WHAT’S ON IN PARIS – CURRENT & UPCOMING EXHIBITIONS
If you’re heading to Paris this year, you’ll make the most of your stay by checking out well in advance what exhibitions will be on. The French are great exhibition goers, and if there’s something important at one of the many venues in the city, you can bet your life the locals will be there in droves. Add large numbers of visitors and it’s easy to see why whole weeks, if not an entire season, can be sold out before you even hit town.
There are so many great art museums and exhibition venues in Paris—said to number more than 173—and it’s rare that visitors venture further afield than the usual suspects. Over the years, we’ve discovered a number of gems that are now on our “watch list” that are rarely on the radar outside France.
Once you’ve finalised your Paris dates, browse through the websites of the big institutions such as the Louvre, Quai d’Orsay, Centre Pompidou etc. If there’s something that takes your eye, we strongly recommend booking a timed ticket as soon as you can. We’ve missed a couple of things in the past by taking pot luck—a case of misplaced optimism!
The Louvre has a blockbuster on at the moment, ‘Eugene Delacroix (1798-1863)’, as well as a special exhibition simply called ‘The Hittite Empire’—a must for fellow classicists!
There’s an important show at the Petit Palais ’Dutch Artists in Paris, 1789-1914: Van Gogh, Van Dongen, Mondrian’. We’ll certainly need to pre-book these.
Some of the other galleries we’ve earmarked include:
‘Young Tintoretto’ at Musée du Luxembourg – until 01 July. This museum is located just a few doors down the street from the Senate, on the edge of the Luxembourg Gardens. There’s now an ‘Angelina’s’ salon du thé right at the entrance.
‘Perfumes of China, the Culture of Incense in Imperial Times – from 3rd century BCE to 19th century’ at Musée Cernuschi. Dedicated to Asian art, the museum is in the former home of the founder, a beautiful 19th century mansion near Parc Monceau in the 8th arr.
‘Mary Cassatt: an American in Paris’ at Jacquemart-Andre – until 23 July. This is one of our favourite art museums in the city, located in Boulevard Haussmann in a magnificent former hôtel particulier. Worth a visit just to see the dazzling interior. It also has one of the loveliest salons du thé in Paris–perfect for lunch, but be there around noon if you ever hope to get a table!
‘About Guernica’ at the Musée Picasso – until 29 July. Another beautiful former hôtel particulier, the Hôtel Salé, this museum re-opened recently after a five year massive restoration. Check out the Giacometti pendant light fittings and furniture.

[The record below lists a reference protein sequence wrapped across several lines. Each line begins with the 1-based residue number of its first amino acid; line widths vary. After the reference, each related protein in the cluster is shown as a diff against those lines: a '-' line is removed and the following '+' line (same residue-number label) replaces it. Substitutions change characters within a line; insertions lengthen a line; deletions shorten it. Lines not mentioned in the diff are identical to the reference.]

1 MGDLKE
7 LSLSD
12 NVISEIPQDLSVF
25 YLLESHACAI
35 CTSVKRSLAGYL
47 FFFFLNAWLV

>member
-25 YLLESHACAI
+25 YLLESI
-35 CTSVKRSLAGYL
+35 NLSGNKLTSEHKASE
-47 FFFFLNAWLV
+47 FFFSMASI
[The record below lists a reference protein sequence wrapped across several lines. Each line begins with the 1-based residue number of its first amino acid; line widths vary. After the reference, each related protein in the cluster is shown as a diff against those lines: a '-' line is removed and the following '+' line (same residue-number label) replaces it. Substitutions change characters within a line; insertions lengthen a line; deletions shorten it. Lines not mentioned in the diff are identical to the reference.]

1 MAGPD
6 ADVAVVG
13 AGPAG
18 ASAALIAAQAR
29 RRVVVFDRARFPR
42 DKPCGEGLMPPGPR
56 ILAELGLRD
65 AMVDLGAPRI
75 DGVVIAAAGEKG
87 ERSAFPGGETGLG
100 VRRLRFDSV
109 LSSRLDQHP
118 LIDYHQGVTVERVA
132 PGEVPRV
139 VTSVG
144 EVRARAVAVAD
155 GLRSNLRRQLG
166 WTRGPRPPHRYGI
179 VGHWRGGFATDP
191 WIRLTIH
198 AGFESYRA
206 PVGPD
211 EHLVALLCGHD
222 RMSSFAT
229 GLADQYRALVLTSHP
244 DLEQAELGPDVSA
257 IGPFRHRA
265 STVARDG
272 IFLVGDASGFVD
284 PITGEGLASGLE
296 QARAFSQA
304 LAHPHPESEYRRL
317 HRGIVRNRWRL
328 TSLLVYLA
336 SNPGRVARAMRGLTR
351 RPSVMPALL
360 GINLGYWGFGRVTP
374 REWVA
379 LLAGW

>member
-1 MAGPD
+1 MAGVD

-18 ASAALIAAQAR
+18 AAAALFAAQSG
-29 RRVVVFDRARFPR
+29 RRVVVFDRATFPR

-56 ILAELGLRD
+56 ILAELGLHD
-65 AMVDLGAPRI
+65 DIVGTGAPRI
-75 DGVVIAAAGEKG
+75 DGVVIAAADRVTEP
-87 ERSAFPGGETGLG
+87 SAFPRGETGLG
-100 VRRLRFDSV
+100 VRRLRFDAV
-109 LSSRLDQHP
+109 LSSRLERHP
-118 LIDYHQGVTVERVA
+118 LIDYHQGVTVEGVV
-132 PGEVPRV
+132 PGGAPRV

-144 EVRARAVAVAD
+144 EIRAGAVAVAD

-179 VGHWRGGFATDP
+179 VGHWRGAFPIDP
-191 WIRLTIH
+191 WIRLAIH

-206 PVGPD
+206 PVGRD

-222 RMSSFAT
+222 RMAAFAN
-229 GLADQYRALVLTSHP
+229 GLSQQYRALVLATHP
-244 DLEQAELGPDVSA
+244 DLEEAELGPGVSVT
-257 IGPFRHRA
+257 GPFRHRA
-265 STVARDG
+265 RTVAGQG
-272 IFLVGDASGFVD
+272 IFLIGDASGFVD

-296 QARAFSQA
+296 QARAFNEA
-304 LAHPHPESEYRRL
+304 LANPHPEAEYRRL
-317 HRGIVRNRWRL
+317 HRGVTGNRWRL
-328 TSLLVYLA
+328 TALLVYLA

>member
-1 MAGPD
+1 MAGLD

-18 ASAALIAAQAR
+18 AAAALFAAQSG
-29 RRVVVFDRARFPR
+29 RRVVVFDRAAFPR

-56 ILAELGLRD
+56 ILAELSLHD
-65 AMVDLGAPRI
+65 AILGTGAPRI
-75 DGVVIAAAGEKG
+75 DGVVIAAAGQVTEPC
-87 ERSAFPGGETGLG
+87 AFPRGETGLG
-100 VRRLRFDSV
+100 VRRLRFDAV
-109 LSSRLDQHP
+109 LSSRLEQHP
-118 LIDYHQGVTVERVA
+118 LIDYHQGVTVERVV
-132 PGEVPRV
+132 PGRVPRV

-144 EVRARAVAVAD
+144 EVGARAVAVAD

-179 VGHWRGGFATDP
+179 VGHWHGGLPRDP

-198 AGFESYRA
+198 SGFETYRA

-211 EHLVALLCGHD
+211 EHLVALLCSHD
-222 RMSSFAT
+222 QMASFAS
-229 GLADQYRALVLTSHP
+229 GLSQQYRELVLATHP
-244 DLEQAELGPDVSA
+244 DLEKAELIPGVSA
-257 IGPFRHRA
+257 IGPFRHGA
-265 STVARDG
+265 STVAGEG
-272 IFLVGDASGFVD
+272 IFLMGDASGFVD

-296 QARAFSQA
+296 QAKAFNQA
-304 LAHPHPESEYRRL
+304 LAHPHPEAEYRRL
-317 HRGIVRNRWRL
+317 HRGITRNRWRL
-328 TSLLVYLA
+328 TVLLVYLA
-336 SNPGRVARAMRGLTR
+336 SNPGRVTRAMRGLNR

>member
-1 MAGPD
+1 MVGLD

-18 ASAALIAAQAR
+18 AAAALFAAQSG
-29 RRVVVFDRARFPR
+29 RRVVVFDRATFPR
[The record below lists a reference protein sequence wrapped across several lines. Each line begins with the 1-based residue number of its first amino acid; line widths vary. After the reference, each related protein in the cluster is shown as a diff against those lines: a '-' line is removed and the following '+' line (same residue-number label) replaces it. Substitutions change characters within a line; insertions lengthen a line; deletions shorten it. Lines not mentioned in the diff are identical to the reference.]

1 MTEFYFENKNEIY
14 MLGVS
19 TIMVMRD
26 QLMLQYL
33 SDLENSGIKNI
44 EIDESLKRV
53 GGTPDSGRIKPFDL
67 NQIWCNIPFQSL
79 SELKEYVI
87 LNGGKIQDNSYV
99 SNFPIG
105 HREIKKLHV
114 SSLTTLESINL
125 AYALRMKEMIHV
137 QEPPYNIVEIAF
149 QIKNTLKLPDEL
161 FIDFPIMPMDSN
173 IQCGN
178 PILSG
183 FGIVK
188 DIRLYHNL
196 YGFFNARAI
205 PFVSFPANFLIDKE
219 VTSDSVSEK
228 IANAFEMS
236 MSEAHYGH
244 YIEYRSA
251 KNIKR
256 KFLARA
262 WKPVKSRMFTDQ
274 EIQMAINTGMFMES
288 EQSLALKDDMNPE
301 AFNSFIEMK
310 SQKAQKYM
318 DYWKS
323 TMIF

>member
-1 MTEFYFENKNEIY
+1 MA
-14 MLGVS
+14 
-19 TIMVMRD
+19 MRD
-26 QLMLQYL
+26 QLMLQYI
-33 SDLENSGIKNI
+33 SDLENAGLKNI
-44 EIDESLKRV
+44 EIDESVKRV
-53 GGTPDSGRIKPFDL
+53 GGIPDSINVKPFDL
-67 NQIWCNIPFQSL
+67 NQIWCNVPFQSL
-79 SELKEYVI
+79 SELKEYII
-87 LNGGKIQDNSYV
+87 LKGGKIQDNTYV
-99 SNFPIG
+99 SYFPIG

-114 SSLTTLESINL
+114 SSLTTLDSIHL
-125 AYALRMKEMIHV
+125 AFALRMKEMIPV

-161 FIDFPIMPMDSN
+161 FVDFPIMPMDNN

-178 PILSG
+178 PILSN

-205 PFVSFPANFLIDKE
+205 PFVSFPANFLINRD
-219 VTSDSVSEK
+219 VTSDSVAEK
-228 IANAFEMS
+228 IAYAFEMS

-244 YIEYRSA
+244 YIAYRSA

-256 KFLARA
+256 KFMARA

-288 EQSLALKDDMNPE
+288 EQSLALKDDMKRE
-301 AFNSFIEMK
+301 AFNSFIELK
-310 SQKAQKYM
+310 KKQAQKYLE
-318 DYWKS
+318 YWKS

‘Epic of the Suez Canal – from the Pharaohs to the 21st Century’ at the Institut du Monde Arabe – until 05
We go to anything showing at the Institut. It’s a striking landmark modern building at the end of Bvd. St Germain. The top floor terrace offers the best free view in Paris, looking straight down the river towards Notre Dame.
One fascinating exhibition, ‘Klimt: Voyage at the Heart of the Vienna Secession’ opens later this month at a new space, l’Atelier des Lumieres, in the 11th arr.
This is a new museum that has no original artworks, but instead uses a state-of-the-art digital projection system whereby images of paintings are cast onto the walls of the space, together with an original soundtrack. The overall effect aims to be a vivid, immersive experience. This is another project by the Fondation Culturespaces, which had an exhibition in the village of Les Baux-de-Provence called ‘Gauguin, Van Gogh, the Painters of Colour’ using the same high-tech system, which we saw a few years ago. It was an incredible ‘surround image and sound’ experience, and we can’t wait to see what they’ve come up with in the new Paris space.
If you’re lucky enough to be in Paris later in the year, there are lots of treats in store.
Just some of these are ‘Rodin and Dance’ at the Musée Rodin;
‘Water Lilies: American Abstract Art & the last Monet’ at Musée de l’Orangerie;
‘Impressionists in London – French Artists in Exile’ at the Petit Palais;
‘Venice in the time of Vivaldi & Tiepolo’ at the Grand Palais; ‘Cubism’ at the Pompidou Centre;
‘Joan Miro – the Colour of my Dreams’ at the Grand Palais; .
Or for something a little different: ‘Meiji’ at the Musée National des Arts Asiatiques-Guimet. Commemorating the 150th anniversary of the Meiji Restoration in Japan (1868-1912), the exhibition will look at different aspects of the modernisation of Japan and the internationalisation of artistic production, showcasing various Japanese arts and crafts.
Whatever your taste in art, Paris always has a wealth of wonderful exhibitions to enjoy. So to avoid disappointment it pays to plan ahead!
Sounds very enticing and interesting.
No matter how much time you plan to spend in Paris, it’s never enough to take in everything! I guess that’s one of the things that keeps drawing us back–always so much to see and do no matter what time of year you’re there.